The airgun 20 is made self-firing by providing an effective area of the release piston 92 exposed to the pressurized gas in the firing chamber 82 greater than that of the operating piston 110 exposed to the pressurized gas in the cylinder 86. Accordingly, when the pressure in the firing chamber 82 has risen up substantially to that in the cylinder 86, the shuttle begins moving upwardly and the sealing condition of the operating piston 110 becomes open to allow the high pressure gas in the chamber 86 to communicate with the lower face of the operating piston 110. The shuttle 88 is accelerated upwardly and abruptly opens the ports 102 to release suddenly the pressurized gas, providing a sudden abrupt increase in pressure within the discharge chamber 55. After discharge, the gas remaining trapped in the operating cylinder 86 is compressed by the fast-traveling operating piston 110, thus serving to decelerate the shuttle 88 and to return it to its initial position as shown in FIG. 3.
Although the gas discharge apparatus 20 may be such as is described in the aforementioned patents, the present apparatus 20 has an advantageous feature permitting purging of water from the firing chamber 82. This water may enter and fill the airgun 20 when the pile driver is initially submerged and before the airgun 20 is placed in operation. Thus, there is provided, as seen in FIG. 3, a purging line 114 which is shown as being of smaller diameter than the main supply line 22. This purge line 114 connects through a passage 115 in the arm 26 directly into a passage 116 leading into the port 113 in the bottom region of the firing chamber 82.
The pressurized gas for charging the airgun 20 and for purging it is supplied through a main pressure hose line 117 (FIG. 2) which is secured to the housing 14 of the pile driver by short lengths of chaffing tube 118 held by clamp brackets 119 (FIG. 4) which are attached to the housing 14. The main pressure line 117 feeds into a Tee connection 120 which leads to the beginning of the supply line 22. The Tee connection 120 also leads into a branch line 121 which is connected into a purge and control valve assembly 122 (FIGS. 4, 8, 9 and 10). Both the supply line 22 and the branch line 121 enter into the upper end of the enclosure 36 through fittings shown at 123 (FIG. 4). The side plates of the enclosure 36 may taper inwardly above the region where the gas fill valve 32, gage 34 and fittings 123 are located. This taper of the side plates is seen in FIG. 3 at 124. The purge and control valve assembly 122 is shown in detail in FIG. 8. One of its purposes is to allow water to be purged from line 114 and from the gas discharging apparatus 20.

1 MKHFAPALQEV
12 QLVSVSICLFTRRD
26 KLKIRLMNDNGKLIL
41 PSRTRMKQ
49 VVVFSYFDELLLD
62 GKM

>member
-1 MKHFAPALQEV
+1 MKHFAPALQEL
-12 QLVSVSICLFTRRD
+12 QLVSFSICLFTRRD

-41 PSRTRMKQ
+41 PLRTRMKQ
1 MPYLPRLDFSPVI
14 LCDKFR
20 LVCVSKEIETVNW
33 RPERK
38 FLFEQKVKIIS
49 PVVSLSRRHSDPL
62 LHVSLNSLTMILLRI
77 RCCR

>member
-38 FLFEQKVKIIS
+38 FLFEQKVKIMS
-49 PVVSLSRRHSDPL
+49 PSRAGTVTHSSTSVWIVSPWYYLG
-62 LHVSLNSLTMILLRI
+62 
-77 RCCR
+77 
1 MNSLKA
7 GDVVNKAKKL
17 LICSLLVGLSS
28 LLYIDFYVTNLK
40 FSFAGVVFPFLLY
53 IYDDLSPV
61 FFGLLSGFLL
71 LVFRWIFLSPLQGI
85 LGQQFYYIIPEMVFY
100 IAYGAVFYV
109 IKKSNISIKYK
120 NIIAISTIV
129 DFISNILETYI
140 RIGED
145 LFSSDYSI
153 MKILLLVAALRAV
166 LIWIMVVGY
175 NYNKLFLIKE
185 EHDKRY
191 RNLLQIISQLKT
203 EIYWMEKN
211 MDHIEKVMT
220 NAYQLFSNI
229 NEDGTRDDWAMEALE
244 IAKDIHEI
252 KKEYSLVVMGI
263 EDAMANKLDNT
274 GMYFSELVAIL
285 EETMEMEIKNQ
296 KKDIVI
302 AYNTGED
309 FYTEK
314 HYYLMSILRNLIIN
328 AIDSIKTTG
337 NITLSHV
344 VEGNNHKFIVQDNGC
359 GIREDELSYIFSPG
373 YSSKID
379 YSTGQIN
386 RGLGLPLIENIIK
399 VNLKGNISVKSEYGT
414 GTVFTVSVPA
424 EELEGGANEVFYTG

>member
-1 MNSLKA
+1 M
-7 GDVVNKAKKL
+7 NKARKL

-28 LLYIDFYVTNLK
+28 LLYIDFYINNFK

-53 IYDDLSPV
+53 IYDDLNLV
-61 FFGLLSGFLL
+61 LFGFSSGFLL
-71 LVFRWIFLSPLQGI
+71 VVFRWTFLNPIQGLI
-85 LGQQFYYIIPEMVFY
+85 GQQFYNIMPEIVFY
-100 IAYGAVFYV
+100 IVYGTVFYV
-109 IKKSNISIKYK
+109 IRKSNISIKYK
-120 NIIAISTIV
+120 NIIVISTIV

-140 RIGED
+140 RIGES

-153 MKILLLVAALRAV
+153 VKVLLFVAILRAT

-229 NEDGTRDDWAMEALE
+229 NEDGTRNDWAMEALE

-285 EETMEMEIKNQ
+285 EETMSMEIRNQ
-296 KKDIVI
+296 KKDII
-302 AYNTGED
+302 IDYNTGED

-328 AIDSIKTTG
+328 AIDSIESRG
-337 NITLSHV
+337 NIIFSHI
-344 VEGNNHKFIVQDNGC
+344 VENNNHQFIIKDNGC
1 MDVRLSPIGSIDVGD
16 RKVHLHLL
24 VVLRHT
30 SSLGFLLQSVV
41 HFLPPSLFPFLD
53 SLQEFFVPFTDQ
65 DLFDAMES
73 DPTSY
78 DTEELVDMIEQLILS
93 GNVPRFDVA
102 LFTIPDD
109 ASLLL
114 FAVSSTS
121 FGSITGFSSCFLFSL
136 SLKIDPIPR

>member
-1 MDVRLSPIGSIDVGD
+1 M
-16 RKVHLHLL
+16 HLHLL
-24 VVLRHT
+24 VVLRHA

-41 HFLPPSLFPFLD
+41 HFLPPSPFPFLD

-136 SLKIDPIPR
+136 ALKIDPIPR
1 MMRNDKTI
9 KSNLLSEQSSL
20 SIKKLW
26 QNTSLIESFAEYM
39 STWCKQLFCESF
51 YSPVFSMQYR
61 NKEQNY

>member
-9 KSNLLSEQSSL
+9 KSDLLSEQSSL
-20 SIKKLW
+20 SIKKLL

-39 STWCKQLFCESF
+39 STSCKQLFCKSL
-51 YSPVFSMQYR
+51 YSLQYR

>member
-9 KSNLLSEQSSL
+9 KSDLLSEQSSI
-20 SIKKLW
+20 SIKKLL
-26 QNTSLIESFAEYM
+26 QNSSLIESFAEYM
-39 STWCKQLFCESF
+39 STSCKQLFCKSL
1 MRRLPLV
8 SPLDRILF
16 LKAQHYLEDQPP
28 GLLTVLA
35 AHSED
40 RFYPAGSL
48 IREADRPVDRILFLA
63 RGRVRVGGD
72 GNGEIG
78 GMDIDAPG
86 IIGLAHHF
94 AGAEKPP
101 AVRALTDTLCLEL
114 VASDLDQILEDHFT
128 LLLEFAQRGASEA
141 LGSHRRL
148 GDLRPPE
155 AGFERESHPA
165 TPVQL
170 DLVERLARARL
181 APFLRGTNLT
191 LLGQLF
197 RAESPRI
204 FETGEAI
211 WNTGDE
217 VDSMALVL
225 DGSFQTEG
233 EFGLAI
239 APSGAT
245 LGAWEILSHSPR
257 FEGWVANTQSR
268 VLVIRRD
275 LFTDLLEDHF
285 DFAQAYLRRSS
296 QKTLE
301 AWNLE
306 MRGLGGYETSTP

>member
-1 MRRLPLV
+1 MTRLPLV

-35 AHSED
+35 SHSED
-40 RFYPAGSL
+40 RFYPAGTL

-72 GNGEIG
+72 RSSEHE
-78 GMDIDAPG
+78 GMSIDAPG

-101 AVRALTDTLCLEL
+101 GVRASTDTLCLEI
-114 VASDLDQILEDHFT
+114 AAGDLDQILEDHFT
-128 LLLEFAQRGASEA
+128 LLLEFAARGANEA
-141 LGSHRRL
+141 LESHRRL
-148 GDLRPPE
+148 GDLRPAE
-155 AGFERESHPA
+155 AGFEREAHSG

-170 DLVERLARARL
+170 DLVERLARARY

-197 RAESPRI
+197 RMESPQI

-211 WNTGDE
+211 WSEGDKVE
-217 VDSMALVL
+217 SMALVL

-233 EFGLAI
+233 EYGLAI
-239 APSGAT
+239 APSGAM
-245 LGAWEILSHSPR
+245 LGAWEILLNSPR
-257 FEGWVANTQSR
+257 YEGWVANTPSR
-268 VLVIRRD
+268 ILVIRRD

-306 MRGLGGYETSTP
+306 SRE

The pressurized gas discharging apparatus 20 advantageously is in axially floating relationship within the discharge chamber 55 and the cavity 21 formed within the driving head 18, for this discharge apparatus 20 is not fixed to any of the internal elements within the cylindrical housing 14. The discharge apparatus 20 is thus permitted to move axially relative to the discharge chamber 55. The slack loops in the flexible hose line 22 and 121 (FIG. 4) within the enclosure 36 freely accomodate any relative motion between the pile driver housing and the gas discharge apparatus 20.
A seal is maintained with the walls of the discharge chamber by means of a plurality of piston rings 126 surrounding the airgun 20 below the level of the discharge ports 102. The outside diameter of the airgun 20 is reduced (as seen in FIG. 3) by a shoulder 127 above the location of the piston rings 126 so as to provide an annular clearance space around the discharge ports 102 and around the entire upper housing 84 of the airgun. This annular clearance space is part of the discharge chamber 55 which continues up toward the lower end of the weight 12. The piston rings 126 prevent the discharged gas from leaking down around the airgun 20.
The arm 26 extends through an axially elongated opening 128 in the thurst-transmitting assembly 19 which "straddles" the arm. This opening 128 is aligned with the opening 33 (FIG. 4) in the pile driver housing 14. In addition to providing a communication means for containing the supply and purge lines 103 and 115 for operating the discharge apparatus 20, the arm 26 provides a connection with the shock absorber means 30, 29, 28 to damp the movement of the discharge apparatus 20 and to minimize potential harmful effects of shock arising from the thrusts of the pile driver elements. Also, the pressure of the gas within the shock absorbing cylinder 30 presses down on the piston 29 so as to urge the gas discharging apparatus 20 downwardly relative to the thrust-transmitting member 16. Thus, the whole housing 14 and its attachments are held up away from the upper side of the arm 26 as shown in FIG. 3.